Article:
MS: They used to have kickboxing matches. Before it was called Ring of Combat, there was a club out here on Long Island called the Vanderbilt, a huge club. They used to have “Vengeance at the Vanderbilt.” One of those matches you can find on YouTube with me vs. Khamzat something or other. He was some Russian Sambo guy, who was pretty tough because he was a legit grappler and whatnot. I ended up choking him. That was on ESPN back in the day. They used to squeeze me on the cards as a freestyle grappling exhibition. I had like eight of those and one of them was at the Copacabana in Manhattan vs. Scott Schultz, a Jiu-jitsu guy, and the other ones were in Long Island. None of my matches went more than a few minutes because back in the mid to late 90s I still had the advantage with the Jiu-jitsu, especially on the East Coast. So that’s where I got my experience.
For my first fight, there were no weight limits and it was a Kung Fu guy, a big black guy with dreadlocks, and he dwarfed me, man. At the time I was like 166, something like that. It was really cool though because of the size difference. It looked like a comic book fight. It was awesome. I took him down, mounted him, smacked him a few times in the face, and got him with an arm-lock. I was just like, “Oh man, this is glorious! This is great! I could get used to this. This is fantastic!”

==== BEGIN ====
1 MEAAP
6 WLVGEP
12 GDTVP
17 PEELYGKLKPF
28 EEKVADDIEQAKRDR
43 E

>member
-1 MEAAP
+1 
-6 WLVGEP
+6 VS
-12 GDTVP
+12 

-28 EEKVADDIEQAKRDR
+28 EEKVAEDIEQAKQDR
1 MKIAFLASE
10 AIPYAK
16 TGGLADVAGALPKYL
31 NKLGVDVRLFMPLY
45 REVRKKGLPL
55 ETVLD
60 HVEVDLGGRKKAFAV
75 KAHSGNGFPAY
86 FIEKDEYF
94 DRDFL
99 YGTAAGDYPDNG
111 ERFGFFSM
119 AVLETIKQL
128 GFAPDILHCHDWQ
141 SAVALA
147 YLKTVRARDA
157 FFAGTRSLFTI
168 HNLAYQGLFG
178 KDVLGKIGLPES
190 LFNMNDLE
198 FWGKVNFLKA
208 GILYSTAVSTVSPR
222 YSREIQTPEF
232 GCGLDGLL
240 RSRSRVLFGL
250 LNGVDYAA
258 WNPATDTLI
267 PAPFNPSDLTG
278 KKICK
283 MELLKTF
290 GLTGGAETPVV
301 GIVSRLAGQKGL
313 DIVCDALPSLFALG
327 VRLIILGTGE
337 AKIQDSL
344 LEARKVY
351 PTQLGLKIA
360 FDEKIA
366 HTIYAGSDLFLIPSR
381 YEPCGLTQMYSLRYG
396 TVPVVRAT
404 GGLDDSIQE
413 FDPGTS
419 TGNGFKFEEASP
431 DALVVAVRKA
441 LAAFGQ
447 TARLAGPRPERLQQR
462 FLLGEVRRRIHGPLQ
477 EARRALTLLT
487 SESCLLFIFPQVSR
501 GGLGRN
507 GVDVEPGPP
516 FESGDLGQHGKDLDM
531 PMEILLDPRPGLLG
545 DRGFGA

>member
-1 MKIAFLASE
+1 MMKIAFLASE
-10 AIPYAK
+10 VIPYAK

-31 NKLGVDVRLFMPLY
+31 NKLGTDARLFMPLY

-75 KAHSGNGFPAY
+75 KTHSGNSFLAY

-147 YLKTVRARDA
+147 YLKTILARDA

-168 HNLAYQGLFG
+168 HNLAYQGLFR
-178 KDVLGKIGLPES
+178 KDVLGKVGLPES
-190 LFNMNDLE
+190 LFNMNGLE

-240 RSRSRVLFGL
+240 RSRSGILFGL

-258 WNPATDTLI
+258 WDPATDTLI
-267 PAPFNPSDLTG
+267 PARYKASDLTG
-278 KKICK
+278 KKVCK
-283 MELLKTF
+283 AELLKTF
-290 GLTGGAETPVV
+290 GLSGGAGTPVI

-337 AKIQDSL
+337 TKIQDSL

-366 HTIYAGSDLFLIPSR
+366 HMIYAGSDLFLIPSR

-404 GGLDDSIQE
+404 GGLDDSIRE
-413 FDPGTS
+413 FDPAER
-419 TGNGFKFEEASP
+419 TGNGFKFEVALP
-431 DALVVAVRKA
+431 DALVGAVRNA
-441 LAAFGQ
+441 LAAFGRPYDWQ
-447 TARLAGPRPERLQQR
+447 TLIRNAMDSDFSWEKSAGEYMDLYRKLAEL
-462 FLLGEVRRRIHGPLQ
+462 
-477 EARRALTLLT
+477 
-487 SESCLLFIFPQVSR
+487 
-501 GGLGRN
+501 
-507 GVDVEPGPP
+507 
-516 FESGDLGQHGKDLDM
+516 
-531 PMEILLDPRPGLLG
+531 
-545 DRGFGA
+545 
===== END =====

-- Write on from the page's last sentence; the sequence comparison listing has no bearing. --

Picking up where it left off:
JB: Many long-time fans of the sport consider season four of The Ultimate Fighter to be one of the best. The comeback season, with its unique format, certainly had the most talent of any season of TUF, and for you, winning that season resulted in you fighting for and winning the title. How much did you enjoy the challenge of participating in that unique edition of TUF, with veteran training partners and opponents, like Shonie Carter, Chris Lytle, and Din Thomas, and one of your best friends, Pete Sell?
MS: That experience in The Ultimate Fighter house, they put you up in a nice house, and I loved it, man. I wasn’t in there with a bunch of knuckleheads. Everybody, they were veterans. Everybody had been in the UFC before so I didn’t have to deal with guys trying to piss in my f—ing iced tea and s— like that. Nobody was doing anything sick. It was all a bunch of cool guys and I made some lifelong friendships.
Of course, Pete “Drago” Sell is like a little brother to me. That guy is at my house at f—ing Christmas and whatever else. That guy’s my buddy, man. He’s another one that’s like a family member. I’ve known him since he was seventeen, and he’s like thirty now. It was great being there with him, but I made friends with Patrick Cote and even guys that I fought. Din Thomas, that’s my buddy. He’s a ballbreaker, that f—er. I got Din and Chris Lytle, who was my last fight in the UFC. He gave me a nice scar on my forehead which I’m proud to show off. So I made friends like that and Jorge too.